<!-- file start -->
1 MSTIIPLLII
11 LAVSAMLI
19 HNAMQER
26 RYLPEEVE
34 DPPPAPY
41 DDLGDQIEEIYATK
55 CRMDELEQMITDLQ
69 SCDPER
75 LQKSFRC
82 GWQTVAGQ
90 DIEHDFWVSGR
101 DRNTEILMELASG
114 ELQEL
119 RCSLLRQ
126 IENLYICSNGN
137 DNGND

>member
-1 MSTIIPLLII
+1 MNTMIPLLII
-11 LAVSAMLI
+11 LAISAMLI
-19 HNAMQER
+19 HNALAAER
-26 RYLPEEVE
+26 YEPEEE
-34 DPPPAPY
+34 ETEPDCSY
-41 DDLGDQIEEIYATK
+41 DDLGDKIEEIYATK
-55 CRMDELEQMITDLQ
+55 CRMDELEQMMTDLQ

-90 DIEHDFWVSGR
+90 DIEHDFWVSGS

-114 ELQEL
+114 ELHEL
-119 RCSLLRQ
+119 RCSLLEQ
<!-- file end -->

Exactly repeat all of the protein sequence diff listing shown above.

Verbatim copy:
1 MSTIIPLLII
11 LAVSAMLI
19 HNAMQER
26 RYLPEEVE
34 DPPPAPY
41 DDLGDQIEEIYATK
55 CRMDELEQMITDLQ
69 SCDPER
75 LQKSFRC
82 GWQTVAGQ
90 DIEHDFWVSGR
101 DRNTEILMELASG
114 ELQEL
119 RCSLLRQ
126 IENLYICSNGN
137 DNGND

>member
-1 MSTIIPLLII
+1 MNTMIPLLII
-11 LAVSAMLI
+11 LAISAMLI
-19 HNAMQER
+19 HNALAAER
-26 RYLPEEVE
+26 YEPEEE
-34 DPPPAPY
+34 ETEPDCSY
-41 DDLGDQIEEIYATK
+41 DDLGDKIEEIYATK
-55 CRMDELEQMITDLQ
+55 CRMDELEQMMTDLQ

-90 DIEHDFWVSGR
+90 DIEHDFWVSGS

-114 ELQEL
+114 ELHEL
-119 RCSLLRQ
+119 RCSLLEQ